Sensors, drones and satellites watch buildings to save lives
A smart system developed by EU-funded researchers for assessing the structural health of buildings in near real time could help save lives, time, and money in the aftermath of a natural or manmade disaster.
© Goinyk #150304163, 2019 source: stock.adobe.com
Buildings and manmade structures around the world are vulnerable to fire, terrorist attacks, subsidence, and natural disasters such as floods and earthquakes. It’s easy to see that collapsed buildings aren’t safe, but what about the ones that remain standing?
In these cases, schools, offices, hospitals, hotels and all other buildings must remain closed while structural engineers make an in-depth on-site structural analysis of any hidden damage. The time-consuming and expensive nature of this process is compounded by a shortage of experienced inspectors.
But it is possible for the factors that lead to failure to be measured. Structural Health Monitoring (SHM) is an innovative approach using cutting-edge sensors, data acquisition systems, wireless technologies and other advances to monitor buildings’ structural safety, integrity and performance. Although still underused, SHM actively avoids disaster by detecting damage early potentially saving lives as well as the structure itself.
The EU-funded RECONASS project combined SHM with disaster management tools to prototype a complete information system designed to assess the status of buildings both during normal, everyday operations and after extraordinary events. Its primary goal has been to provide stakeholders with an accurate, up-to-date and near real time assessment of a building’s structural and non-structural status.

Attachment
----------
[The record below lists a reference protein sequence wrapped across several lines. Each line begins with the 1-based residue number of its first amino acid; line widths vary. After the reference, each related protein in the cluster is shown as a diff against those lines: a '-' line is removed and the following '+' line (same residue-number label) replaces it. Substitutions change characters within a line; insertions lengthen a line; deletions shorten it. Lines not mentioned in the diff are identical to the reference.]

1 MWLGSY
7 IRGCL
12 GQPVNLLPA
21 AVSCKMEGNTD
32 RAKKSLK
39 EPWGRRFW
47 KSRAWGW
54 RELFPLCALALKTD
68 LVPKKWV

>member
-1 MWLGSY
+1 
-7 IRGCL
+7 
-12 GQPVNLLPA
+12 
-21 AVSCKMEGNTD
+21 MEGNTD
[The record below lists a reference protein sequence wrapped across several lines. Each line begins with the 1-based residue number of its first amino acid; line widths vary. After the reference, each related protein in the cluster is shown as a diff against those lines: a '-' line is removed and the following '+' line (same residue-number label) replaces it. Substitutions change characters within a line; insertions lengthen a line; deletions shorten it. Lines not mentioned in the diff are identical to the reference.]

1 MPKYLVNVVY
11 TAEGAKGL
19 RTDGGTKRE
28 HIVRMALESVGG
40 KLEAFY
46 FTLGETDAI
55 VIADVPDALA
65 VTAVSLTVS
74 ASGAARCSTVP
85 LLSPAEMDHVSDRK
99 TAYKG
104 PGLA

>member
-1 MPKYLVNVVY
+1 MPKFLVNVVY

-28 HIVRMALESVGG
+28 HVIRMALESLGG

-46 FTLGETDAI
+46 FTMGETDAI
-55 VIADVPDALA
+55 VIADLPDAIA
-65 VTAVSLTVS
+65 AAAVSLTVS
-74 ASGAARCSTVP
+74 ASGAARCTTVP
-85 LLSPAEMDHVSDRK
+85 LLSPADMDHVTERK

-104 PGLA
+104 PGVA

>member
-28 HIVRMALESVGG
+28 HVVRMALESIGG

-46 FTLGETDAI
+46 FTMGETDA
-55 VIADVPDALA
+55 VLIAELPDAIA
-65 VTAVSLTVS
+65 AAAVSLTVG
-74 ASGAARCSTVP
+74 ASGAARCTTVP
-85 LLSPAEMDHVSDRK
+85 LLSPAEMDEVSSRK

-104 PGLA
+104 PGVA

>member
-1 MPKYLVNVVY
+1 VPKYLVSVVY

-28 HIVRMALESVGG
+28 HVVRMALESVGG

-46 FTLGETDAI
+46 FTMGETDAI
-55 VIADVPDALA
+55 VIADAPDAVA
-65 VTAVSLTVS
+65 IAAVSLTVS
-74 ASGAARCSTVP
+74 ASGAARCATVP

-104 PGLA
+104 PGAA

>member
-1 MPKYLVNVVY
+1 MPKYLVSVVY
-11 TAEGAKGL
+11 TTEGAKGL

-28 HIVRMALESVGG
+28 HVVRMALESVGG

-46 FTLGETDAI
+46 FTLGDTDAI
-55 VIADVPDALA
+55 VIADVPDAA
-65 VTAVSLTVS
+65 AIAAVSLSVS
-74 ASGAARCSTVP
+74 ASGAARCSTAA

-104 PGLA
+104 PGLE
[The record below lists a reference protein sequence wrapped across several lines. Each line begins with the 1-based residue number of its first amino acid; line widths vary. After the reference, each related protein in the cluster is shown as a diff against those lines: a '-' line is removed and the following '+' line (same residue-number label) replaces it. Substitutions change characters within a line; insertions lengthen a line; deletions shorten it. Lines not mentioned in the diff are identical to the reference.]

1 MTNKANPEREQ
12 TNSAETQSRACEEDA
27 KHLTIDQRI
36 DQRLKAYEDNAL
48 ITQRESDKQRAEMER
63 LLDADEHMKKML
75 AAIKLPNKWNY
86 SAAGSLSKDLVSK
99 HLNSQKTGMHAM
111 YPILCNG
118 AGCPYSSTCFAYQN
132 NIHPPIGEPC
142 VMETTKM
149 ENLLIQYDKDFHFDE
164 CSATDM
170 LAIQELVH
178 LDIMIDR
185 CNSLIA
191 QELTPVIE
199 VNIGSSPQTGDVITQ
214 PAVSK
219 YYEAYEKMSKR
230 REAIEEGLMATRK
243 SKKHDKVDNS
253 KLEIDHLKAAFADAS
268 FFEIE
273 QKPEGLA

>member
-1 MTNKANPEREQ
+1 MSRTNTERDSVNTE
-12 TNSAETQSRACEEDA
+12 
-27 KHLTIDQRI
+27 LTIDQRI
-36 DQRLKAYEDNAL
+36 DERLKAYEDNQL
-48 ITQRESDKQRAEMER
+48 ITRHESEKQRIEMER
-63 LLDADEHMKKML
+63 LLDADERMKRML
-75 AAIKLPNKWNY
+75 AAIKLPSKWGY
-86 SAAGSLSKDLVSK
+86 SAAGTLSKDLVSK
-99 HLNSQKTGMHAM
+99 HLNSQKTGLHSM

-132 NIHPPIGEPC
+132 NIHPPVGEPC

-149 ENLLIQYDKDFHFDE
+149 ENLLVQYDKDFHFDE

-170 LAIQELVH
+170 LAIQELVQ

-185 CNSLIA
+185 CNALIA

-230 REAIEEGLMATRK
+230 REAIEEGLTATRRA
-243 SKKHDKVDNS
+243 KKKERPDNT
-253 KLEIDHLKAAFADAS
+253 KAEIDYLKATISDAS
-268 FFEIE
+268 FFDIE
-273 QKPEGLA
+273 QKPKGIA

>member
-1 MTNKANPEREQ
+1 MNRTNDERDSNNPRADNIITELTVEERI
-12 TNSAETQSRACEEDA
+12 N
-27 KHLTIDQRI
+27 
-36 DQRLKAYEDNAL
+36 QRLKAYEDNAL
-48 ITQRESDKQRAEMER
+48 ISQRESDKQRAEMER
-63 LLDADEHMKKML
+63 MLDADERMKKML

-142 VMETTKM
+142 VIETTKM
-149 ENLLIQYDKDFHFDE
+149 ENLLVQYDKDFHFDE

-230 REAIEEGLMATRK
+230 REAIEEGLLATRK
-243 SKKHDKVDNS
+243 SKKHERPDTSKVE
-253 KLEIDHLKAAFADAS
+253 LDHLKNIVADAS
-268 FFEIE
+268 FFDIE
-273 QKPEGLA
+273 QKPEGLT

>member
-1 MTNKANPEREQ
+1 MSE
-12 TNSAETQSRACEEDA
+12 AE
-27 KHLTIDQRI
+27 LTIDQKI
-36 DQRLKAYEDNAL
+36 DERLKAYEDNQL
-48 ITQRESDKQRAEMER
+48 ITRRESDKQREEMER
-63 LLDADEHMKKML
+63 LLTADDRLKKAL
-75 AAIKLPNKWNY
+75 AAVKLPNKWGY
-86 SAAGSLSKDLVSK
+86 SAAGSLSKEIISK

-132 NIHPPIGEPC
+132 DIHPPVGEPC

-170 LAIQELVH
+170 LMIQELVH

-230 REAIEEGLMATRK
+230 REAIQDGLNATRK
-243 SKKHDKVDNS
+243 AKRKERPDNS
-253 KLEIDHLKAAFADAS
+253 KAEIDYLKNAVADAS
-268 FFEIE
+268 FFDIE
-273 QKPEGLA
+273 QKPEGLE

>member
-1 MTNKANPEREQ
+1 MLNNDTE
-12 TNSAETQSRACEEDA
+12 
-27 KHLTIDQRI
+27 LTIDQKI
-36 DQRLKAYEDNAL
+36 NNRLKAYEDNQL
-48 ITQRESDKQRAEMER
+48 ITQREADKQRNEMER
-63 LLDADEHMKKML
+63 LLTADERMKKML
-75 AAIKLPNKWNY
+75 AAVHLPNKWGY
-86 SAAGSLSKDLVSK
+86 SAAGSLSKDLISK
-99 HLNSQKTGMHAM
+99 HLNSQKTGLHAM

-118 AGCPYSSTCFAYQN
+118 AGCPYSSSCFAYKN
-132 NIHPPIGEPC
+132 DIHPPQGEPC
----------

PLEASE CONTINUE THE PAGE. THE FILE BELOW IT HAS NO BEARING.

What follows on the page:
‘When RECONASS is monitoring a building, relief organisations can begin restoration efforts at a much earlier date,’ says project coordinator Angelos Amditis of the Institute of Communication & Computer Systems in Greece. ‘Emergency response crews will receive critical information promptly, disaster costs are reduced by preventing monitored structures from collapsing, and preparedness may also be enhanced, as the RECONASS system can also act as simulation software.’
Drones, sensors, and satellites
In the RECONASS system, a network of sensors provides detailed information about movement and stress within the building structure. Several types of sensors embedded in or attached to the building detect the presence, location, severity and consequence of damage.
Temperature and external imaging data are also collected by drones and satellites and transmitted to a central monitoring hub. The system reports on the structural health of the building via a 3D model, allowing damage to be clearly visualised and animated.
The system features:
The RECONASS team successfully evaluated and benchmarked their concept in a live experiment with explosions designed to replicate a real-world scenario. They placed 400 kg of TNT on the inside and 16 kg on the outside of a three-storey reinforced concrete building fitted with the system of sensors and other prototype technologies.
The team hopes their prototype will help drive the expansion of smart structural health management for buildings throughout the EU and further afield, ultimately helping to build society’s resilience to both manmade and natural disasters.
‘Further research is required in advanced and mobile/cloud processing technologies, and in the cost-effectiveness and miniaturisation of sensors, communication modules and mobile communication units,’ says Amditis. ‘This can all be facilitated by disseminating RECONASS’ results as well as by continuing the national and EU funding programmes related to SHM technologies.’.